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Firefighters And Municipal Workers Layoffs Over Proposition B, Charges Filed For Murder Of Lamar High School Student, And Curtailing Immigration Could Cost Houston Billions

These are some of the stories Houston Public Media is covering.

Friday, March 8, 2019

Top afternoon stories:

Houston City Hall
Houston City Hall.

Up To 400 Firefighters, 100 Municipal Workers Face Layoffs Over Proposition B

The City of Houston is preparing to lay off up to 500 firefighters and municipal employees. The move comes as the mayor prepares to enact voter-mandated raises for firefighters.

Council Member Steve Le’s office confirmed up to 400 firefighters will be let go, along with up to 100 municipal workers. 

While Mayor Sylvester Turner didn’t confirm the numbers, he did say the cost of Proposition B makes it impossible to avoid job cuts. “The gap for next year’s budget when you factor in Proposition B is $197 million that we must find a way to balance between now and the end of June, and unless there’s additional revenue coming in in a significant way, we cannot do it without significant layoffs,” he said.

In response, firefighters’ union president Marty Lancton said, “The mayor’s hatred of firefighters will now have terrible consequences for us and for the public. He’s willing to destroy public safety in Houston to punish firefighters’ families. Houston is about to have a fire department that is below national safety standards.

Harris County DA Kim Ogg announces murder charges against gang member Kendrick Johnson accused of killing Lamar High School student De’Lindsey Mack last November.

Murder Charges Filed Against Houston Gang Member Suspected Of Killing Lamar High School Student

Harris County District Attorney Kim Ogg announced on Friday murder charges against a man accused of killing 18-year-old student De’Lindsey Mack near Lamar High School last November.

The man charged is Kendrick Johnson, 19, a member of the Houston gang called 103. Johnson is also charged with the murder of 24-year-old Kenneth Roberson on September 23, 2018.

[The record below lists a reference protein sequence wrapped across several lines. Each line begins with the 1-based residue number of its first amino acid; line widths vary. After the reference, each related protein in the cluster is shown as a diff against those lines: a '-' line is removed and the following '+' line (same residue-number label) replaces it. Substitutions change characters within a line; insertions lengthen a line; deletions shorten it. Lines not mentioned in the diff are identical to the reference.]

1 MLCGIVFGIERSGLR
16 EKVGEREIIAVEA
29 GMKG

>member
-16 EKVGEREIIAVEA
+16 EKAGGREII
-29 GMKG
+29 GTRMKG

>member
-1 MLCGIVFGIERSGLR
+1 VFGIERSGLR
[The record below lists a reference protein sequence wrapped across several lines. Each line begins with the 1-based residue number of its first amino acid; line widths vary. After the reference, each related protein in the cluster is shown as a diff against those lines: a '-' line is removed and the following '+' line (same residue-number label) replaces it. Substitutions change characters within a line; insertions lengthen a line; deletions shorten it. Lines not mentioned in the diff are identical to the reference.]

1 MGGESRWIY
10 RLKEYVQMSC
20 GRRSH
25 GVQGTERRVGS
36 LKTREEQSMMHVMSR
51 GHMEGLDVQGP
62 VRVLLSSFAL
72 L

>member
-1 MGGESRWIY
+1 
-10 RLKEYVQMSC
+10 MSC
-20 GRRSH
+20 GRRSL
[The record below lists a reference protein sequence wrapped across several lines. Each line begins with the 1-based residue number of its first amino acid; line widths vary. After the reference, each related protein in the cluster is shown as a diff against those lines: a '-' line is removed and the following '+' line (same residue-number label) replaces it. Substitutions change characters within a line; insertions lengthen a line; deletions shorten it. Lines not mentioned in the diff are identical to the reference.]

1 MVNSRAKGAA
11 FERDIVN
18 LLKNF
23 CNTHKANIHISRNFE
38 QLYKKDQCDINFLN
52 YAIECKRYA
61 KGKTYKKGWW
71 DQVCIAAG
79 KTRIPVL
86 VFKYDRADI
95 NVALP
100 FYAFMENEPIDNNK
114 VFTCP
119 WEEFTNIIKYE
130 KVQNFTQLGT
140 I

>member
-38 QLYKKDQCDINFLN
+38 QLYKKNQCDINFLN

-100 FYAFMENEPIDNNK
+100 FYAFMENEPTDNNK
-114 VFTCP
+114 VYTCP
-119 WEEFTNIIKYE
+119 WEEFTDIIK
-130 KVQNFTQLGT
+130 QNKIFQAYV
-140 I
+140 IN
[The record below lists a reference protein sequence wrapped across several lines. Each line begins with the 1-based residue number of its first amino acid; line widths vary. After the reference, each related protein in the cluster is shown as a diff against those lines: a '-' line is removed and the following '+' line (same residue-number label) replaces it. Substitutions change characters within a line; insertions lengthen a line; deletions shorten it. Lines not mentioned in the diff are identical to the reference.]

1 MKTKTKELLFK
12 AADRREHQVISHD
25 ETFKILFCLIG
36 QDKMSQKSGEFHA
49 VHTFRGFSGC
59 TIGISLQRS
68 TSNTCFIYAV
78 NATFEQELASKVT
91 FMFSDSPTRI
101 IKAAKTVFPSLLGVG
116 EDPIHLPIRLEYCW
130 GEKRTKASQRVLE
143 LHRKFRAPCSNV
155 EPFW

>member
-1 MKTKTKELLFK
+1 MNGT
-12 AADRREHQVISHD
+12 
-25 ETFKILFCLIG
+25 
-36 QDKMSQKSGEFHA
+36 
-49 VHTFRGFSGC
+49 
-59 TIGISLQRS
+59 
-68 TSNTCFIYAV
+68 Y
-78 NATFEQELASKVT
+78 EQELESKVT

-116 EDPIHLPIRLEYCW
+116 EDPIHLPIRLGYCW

Ogg said in a news conference that “both murders were committed as part of an ongoing assault” by the 103 gang against another gang called Young Scott Block (YSB). Dahlia Mack and Yvonne Ferguson, the mothers of the two victims, attended the news conference, along with Houston Mayor Sylvester Turner and Houston Police Chief Art Acevedo.

Johnson is currently in jail awaiting a court hearing on unrelated charges for multiple aggravated robberies. The district attorney’s office also plans to charge him with aggravated assault for a drive-by shooting on January 8, 2019.

Ogg and Acevedo said there is an ongoing criminal investigation.

Photo of Houston skyline
Houston skyline.

Curtailing Immigration Could Cost Houston Billions In GDP

A report by the Center for Houston’s Future explores what the city’s economy would look like in 2036 depending on whether immigration is limited or encouraged.

Cutting immigration by 30 percent could lose the city $51 billion in GDP, the research shows.

But if immigration to the region increases by 30 percent, GDP could grow by $67 billion in 2036, Houston’s 200th anniversary.

Center for Houston’s Future CEO Brett Perlman said for the city to continue to grow economically, immigration is increasingly important.

“By 2036 immigrants are going to hold 43 percent of the region’s jobs and 57 percent of the new jobs created will be filled by immigrants,” he said. 

The Center’s research also shows if local immigration trends continue, fields like agriculture, transportation and public administration will employ a majority of foreign-born workers in 20 years.

Research released in conjunction with the Center for Houston’s Future report also shows that immigrants in Houston proportionately contribute more to the metro area’s GDP than native-born citizens.

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